The International Consortium on Agricultural Biotechnology Research (ICABR)
Economic effects of GMO adoption in presence of a demand for identity-preserved non-GMO products
David S. Bullock
Department of Agricultural and Consumer Economics
University of Illinois,
Institut National de la Recherche Agronomique,
Economie et Sociologies Rurales,
In this paper, we propose a model by which to analyze the economic effects of genetically modified organisms (GMOs), in a country adopting first-generation genetically modified (GM) varieties for a given crop and facing a change in domestic and/or export demand for this crop. This change in demand arises either because national regulations deter imports of these GM varieties in some traditionally importing countries (which acts as a ban on these varieties), or because some consumers, either domestically or in importing countries, are opposed to GMOs and are able to distinguish non-GMO identity-preserved (IP) products from other products due to labeling regulations.
The change in demand, driven by national GMO import restrictions or by consumers' rejection of GMOs, affects all of the vertically-linked supply chain in the adopting country, with two distinct effects. Firstly, it creates an incentive to supply identity-preserved non-GMO grains to final consumers, with a necessary change at all stages of the vertically-linked supply chain, from the seed industry to the processing industry, to avoid co-mingling of non-GM crops with GM crops and to test and label under imperfect information. Secondly, it changes the incentive to adopt GMOs for farmers, and affects suppliers of the GMO innovation and of associated farm inputs.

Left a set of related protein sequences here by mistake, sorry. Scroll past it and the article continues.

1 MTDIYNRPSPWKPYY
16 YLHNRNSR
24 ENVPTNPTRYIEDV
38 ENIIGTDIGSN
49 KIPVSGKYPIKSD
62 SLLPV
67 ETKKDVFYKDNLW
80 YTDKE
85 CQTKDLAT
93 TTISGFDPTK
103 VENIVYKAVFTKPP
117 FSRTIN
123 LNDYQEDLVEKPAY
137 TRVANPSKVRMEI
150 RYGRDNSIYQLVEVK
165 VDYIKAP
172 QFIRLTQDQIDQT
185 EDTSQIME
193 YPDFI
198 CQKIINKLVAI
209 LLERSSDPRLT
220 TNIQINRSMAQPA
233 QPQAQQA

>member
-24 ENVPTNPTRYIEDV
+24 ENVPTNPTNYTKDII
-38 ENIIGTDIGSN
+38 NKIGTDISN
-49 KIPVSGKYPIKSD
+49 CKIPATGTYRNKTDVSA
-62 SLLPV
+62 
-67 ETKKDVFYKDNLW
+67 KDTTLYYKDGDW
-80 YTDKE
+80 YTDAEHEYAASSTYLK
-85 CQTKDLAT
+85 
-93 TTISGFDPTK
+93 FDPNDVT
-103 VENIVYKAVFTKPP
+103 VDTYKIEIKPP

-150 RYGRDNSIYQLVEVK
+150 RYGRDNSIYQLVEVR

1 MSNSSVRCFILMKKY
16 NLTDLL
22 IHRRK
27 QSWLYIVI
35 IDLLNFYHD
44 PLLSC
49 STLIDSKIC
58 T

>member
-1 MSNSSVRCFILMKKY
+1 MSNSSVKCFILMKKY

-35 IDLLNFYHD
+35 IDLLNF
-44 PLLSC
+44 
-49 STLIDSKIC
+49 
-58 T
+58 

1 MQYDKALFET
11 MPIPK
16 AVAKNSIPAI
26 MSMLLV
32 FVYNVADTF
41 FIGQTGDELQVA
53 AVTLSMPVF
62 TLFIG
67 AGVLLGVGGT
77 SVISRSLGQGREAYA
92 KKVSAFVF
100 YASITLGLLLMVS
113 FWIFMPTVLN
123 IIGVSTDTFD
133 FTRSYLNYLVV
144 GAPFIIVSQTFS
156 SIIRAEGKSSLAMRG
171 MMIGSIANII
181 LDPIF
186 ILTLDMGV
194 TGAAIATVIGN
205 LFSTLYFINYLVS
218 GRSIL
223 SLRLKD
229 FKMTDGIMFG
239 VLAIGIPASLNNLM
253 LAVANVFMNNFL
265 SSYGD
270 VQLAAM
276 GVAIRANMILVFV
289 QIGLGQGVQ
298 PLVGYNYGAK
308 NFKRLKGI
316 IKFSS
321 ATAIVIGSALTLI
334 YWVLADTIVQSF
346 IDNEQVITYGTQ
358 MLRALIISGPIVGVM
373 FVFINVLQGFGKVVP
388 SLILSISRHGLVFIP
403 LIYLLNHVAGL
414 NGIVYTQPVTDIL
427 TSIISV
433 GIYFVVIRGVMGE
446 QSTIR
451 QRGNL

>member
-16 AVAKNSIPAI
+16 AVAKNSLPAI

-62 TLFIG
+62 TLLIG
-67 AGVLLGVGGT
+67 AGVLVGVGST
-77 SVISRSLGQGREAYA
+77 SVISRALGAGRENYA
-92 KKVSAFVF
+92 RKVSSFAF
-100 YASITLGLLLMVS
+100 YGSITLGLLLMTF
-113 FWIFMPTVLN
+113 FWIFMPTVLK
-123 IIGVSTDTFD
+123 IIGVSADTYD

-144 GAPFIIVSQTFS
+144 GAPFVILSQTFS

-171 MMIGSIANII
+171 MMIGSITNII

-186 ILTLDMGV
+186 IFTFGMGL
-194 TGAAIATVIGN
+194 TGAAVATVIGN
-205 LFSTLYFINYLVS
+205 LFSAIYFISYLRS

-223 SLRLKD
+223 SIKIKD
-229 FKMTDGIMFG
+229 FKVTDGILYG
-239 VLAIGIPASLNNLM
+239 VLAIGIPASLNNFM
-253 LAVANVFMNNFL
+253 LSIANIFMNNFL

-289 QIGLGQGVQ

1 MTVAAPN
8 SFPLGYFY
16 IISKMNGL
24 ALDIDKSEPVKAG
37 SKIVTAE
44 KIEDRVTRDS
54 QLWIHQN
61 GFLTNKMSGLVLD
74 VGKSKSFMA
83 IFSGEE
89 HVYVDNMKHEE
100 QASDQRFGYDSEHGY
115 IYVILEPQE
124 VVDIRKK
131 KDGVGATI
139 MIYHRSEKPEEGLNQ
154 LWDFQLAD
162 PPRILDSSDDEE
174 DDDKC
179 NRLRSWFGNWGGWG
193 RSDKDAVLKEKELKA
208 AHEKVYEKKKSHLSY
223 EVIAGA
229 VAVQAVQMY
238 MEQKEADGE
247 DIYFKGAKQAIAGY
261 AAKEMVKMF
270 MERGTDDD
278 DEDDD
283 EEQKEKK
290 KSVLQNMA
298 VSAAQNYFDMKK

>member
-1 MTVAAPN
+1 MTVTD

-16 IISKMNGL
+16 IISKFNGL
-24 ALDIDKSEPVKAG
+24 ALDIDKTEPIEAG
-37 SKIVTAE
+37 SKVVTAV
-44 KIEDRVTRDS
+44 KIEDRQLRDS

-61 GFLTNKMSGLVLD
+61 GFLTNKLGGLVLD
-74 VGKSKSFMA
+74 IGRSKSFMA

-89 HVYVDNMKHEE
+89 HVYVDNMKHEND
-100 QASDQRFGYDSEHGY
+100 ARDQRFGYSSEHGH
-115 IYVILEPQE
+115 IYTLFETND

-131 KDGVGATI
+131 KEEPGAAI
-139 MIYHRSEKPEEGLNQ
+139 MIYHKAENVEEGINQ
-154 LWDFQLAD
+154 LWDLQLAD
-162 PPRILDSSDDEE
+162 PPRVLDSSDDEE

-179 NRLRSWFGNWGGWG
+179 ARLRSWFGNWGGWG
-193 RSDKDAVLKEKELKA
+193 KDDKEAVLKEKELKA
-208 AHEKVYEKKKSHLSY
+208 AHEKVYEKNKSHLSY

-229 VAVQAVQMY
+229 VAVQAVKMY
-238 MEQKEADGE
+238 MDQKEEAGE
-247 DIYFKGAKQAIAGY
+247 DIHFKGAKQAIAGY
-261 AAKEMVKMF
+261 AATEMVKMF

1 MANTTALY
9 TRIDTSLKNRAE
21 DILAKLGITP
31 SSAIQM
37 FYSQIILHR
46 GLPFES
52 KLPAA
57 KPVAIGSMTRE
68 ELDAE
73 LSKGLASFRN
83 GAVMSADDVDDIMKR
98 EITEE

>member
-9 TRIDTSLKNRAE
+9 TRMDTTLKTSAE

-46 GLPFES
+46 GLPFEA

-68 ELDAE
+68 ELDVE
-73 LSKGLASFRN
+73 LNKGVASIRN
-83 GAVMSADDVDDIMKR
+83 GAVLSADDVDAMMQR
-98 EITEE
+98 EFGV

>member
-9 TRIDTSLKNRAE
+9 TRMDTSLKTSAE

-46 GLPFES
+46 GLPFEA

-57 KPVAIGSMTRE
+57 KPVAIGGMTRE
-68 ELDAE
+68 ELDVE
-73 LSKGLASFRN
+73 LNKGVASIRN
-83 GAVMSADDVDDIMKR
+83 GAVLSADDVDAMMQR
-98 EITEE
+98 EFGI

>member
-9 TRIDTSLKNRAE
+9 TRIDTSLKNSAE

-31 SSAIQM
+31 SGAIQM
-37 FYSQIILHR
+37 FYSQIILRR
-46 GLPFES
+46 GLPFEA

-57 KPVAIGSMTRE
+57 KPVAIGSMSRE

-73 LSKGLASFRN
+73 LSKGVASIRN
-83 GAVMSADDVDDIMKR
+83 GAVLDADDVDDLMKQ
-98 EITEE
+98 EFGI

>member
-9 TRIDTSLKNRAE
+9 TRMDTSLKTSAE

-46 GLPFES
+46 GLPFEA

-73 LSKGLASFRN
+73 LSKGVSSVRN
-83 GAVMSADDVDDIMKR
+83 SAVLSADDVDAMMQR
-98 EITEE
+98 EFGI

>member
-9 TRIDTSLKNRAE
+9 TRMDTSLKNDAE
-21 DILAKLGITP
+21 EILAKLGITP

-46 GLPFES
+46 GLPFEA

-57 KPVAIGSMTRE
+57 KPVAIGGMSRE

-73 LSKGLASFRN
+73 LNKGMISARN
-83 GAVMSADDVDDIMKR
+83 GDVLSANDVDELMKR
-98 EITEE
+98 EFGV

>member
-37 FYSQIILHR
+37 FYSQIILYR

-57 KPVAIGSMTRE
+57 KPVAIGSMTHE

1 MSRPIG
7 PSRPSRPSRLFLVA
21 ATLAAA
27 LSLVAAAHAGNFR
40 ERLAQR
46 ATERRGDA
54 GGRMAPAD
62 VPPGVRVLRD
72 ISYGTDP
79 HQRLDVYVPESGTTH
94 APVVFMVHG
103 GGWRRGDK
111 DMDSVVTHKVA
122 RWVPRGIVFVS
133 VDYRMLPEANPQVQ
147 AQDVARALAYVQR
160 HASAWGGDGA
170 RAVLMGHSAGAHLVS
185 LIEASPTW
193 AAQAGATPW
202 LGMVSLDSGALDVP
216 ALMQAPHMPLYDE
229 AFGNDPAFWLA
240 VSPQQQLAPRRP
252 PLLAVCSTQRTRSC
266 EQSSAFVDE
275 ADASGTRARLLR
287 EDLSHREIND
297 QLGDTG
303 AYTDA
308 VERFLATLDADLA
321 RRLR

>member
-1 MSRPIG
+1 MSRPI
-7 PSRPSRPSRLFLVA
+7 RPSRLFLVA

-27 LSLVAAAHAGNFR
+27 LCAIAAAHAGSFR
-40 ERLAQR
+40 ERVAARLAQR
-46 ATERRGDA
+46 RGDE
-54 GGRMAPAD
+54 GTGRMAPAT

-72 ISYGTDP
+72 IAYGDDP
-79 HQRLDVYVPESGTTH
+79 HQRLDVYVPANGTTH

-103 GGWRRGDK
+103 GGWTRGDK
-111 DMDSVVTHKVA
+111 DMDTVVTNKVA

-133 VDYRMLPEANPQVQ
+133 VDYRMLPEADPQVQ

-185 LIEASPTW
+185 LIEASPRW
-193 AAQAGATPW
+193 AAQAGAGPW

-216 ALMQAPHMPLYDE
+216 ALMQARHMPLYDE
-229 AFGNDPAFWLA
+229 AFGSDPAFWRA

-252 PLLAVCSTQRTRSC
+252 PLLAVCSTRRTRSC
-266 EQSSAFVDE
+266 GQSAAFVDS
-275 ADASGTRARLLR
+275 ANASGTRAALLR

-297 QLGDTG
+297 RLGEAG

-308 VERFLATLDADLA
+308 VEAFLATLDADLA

In order to analyze these effects, we develop a model consisting of three vertically related markets for a given crop: the seed market, farm crop market, and handled crop market. Prices of other products, notably other farm inputs and alternative crops grown by farmers, are held constant. Non-GM seeds are supplied at a constant price while GM seeds are supplied with market power and the price of GM seeds is endogenous. Farm producers are differentiated by two attributes: weed/insect situations, which determine their incentive to adopt GMOs (restricted to herbicide-tolerant or insect-resistant varieties), and proximity to an elevator participating in the non-GMO IP channel, which determines their incentive to supply non-GM IP crops. Some handlers are able to achieve identity preservation more economically than others and participate first in the IP channel. Demand for handled soybeans is split up between a portion of consumers willing to buy only non-GM IP products and a portion of consumers indifferent between GM and non-GM products.
We start from a world without GMOs, and we then consider three successive steps: introduction of the GM technology; decrease in final demand due to GMO rejection, in the absence of market segregation of IP crops; and IP technological change, by which it becomes possible to segregate non-GM IP crops. We show the effects of changes at each step in terms of prices, quantities and revenues of different groups. We then discuss the insights given by this model to understand current developments in corn and soybeans exports from the United States to the European Union (EU) and Japan, and to anticipate the potential effects of large-scale adoption of GM crops in the EU if a significant part of consumers remains opposed to GMOs.